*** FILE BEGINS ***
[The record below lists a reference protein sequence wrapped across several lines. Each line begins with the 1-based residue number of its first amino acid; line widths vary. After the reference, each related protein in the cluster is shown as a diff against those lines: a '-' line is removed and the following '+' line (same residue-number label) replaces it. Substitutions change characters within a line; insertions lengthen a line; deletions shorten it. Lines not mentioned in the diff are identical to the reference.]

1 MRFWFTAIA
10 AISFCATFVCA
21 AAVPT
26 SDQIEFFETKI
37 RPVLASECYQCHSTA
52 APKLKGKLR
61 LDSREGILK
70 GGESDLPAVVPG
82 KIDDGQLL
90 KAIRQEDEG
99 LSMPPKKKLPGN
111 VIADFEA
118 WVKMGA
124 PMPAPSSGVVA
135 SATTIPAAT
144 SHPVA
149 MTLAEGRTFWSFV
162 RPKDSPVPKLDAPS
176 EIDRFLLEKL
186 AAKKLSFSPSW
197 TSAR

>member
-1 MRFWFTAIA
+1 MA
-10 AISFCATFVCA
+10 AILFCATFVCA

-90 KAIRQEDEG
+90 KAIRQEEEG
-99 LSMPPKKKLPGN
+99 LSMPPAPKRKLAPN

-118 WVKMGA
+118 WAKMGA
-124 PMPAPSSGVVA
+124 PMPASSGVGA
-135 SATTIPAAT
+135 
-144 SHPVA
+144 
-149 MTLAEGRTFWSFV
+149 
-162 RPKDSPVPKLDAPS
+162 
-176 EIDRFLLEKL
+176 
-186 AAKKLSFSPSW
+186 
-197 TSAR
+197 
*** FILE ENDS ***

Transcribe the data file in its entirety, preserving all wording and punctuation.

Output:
[The record below lists a reference protein sequence wrapped across several lines. Each line begins with the 1-based residue number of its first amino acid; line widths vary. After the reference, each related protein in the cluster is shown as a diff against those lines: a '-' line is removed and the following '+' line (same residue-number label) replaces it. Substitutions change characters within a line; insertions lengthen a line; deletions shorten it. Lines not mentioned in the diff are identical to the reference.]

1 MRFWFTAIA
10 AISFCATFVCA
21 AAVPT
26 SDQIEFFETKI
37 RPVLASECYQCHSTA
52 APKLKGKLR
61 LDSREGILK
70 GGESDLPAVVPG
82 KIDDGQLL
90 KAIRQEDEG
99 LSMPPKKKLPGN
111 VIADFEA
118 WVKMGA
124 PMPAPSSGVVA
135 SATTIPAAT
144 SHPVA
149 MTLAEGRTFWSFV
162 RPKDSPVPKLDAPS
176 EIDRFLLEKL
186 AAKKLSFSPSW
197 TSAR

>member
-1 MRFWFTAIA
+1 MA
-10 AISFCATFVCA
+10 AILFCATFVCA

-90 KAIRQEDEG
+90 KAIRQEEEG
-99 LSMPPKKKLPGN
+99 LSMPPAPKRKLAPN

-118 WVKMGA
+118 WAKMGA
-124 PMPAPSSGVVA
+124 PMPASSGVGA
-135 SATTIPAAT
+135 
-144 SHPVA
+144 
-149 MTLAEGRTFWSFV
+149 
-162 RPKDSPVPKLDAPS
+162 
-176 EIDRFLLEKL
+176 
-186 AAKKLSFSPSW
+186 
-197 TSAR
+197 